Loading ...
Sorry, an error occurred while loading the content.

Twin Prime Puzzle

Expand Messages
  • Bob Gilson
    I noticed that the sequence of even numbers 30,,60,90,120,150,180 ... has some strange properties. 30 has two partitions 13:17 and 11:19, which gives the Twin
    Message 1 of 12 , Aug 30, 2013
    • 0 Attachment
      I noticed that the sequence of even numbers 30,,60,90,120,150,180 ... has some strange properties.

      30 has two partitions 13:17 and 11:19, which gives the Twin Primes 11,13 and 17,19
      60 has two partitions 17:43 and 19:41, which gives the Twin Primes 17,19 and 41,43

      Similarly for 90, 120, 150, 180.

      I presume that this pattern must break down at some point - could someone tell me where?

      Thank you

      Bob
    • djbroadhurst
      ... http://shakespeare.mit.edu/lear/lear.5.3.html Never, never, never, never, never! David (who does not have reliable record using this quote)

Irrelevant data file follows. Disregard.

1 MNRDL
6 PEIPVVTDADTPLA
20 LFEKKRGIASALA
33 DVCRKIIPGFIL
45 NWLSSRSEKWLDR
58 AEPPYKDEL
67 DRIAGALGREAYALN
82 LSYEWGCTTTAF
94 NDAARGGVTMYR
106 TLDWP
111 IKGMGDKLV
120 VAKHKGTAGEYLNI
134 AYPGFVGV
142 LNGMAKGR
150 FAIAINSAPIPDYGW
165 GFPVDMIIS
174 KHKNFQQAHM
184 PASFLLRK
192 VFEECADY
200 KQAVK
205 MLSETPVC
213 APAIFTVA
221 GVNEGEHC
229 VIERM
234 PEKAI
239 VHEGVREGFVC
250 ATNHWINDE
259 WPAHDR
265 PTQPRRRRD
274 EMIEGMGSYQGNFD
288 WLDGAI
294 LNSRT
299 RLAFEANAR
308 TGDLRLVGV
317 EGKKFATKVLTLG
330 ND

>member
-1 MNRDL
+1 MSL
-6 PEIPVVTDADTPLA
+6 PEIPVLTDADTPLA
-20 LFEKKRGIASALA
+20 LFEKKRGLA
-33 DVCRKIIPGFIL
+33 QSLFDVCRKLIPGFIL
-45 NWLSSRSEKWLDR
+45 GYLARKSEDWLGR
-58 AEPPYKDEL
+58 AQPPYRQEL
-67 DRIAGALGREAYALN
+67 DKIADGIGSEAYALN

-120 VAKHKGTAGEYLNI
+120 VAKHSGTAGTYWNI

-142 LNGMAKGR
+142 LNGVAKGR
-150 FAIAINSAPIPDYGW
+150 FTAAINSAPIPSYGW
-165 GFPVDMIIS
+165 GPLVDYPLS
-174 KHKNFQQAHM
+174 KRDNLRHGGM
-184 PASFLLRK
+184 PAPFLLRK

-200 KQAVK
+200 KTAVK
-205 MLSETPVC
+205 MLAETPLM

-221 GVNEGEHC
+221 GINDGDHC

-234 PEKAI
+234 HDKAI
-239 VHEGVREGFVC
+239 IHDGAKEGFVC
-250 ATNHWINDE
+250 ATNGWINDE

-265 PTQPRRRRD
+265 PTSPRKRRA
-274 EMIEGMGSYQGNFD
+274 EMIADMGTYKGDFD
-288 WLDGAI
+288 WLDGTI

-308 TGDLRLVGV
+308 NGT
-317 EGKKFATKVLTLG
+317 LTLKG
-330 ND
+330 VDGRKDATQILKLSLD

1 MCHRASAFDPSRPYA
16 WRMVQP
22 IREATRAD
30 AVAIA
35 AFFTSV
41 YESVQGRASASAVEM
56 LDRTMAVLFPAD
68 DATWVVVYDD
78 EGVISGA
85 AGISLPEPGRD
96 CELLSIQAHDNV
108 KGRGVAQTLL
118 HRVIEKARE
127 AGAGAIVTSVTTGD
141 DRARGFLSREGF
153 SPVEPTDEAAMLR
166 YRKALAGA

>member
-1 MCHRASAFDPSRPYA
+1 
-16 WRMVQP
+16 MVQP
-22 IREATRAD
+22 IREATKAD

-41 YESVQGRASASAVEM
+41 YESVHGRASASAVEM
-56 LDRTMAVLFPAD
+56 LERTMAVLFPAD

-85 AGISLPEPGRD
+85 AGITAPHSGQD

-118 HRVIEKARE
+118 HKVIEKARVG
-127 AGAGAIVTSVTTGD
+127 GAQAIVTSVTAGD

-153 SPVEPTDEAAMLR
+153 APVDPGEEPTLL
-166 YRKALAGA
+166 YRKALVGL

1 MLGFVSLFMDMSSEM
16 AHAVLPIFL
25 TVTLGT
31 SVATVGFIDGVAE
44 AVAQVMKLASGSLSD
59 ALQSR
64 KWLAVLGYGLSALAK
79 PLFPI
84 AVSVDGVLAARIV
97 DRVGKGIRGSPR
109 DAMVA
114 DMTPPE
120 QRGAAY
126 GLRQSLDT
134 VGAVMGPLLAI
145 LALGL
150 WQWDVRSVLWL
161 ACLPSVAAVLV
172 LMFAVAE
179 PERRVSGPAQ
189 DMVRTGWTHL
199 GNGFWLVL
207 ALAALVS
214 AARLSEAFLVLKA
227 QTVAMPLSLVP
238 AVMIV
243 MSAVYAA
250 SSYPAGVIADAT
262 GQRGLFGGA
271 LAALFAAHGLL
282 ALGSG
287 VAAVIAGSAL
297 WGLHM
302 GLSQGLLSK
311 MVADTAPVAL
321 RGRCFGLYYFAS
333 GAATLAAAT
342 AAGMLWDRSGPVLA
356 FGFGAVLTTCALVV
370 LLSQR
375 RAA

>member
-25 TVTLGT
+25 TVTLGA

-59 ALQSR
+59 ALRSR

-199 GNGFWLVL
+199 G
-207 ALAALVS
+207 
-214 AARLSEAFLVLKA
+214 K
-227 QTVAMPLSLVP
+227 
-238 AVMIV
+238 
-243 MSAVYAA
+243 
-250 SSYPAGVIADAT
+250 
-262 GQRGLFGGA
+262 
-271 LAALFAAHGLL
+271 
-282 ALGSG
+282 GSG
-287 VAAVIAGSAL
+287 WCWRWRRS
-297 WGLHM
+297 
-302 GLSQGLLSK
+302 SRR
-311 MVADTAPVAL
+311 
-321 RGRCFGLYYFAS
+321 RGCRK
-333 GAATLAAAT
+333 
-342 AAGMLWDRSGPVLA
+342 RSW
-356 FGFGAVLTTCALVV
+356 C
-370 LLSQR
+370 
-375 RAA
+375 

Message 2 of 12 , Aug 30, 2013
      • 0 Attachment
        --- In primenumbers@yahoogroups.com, Bob Gilson <bobgillson@...> wrote:
        >
        > I noticed that the sequence of even numbers 30,,60,90,120,150,180 ... has some strange properties.
        >
        > 30 has two partitions 13:17 and 11:19, which gives the Twin Primes 11,13 and 17,19
        > 60 has two partitions 17:43 and 19:41, which gives the Twin Primes 17,19 and 41,43
        >
        > Similarly for 90, 120, 150, 180.
        >
        > I presume that this pattern must break down at some point - could someone tell me where?

        http://shakespeare.mit.edu/lear/lear.5.3.html
        Never, never, never, never, never!

        David (who does not have reliable record using this quote)
      • yasep16
        ... If this is the case then isn t this a proof of the twin primes conjecture ? Just asking...
        Message 3 of 12 , Aug 30, 2013
        • 0 Attachment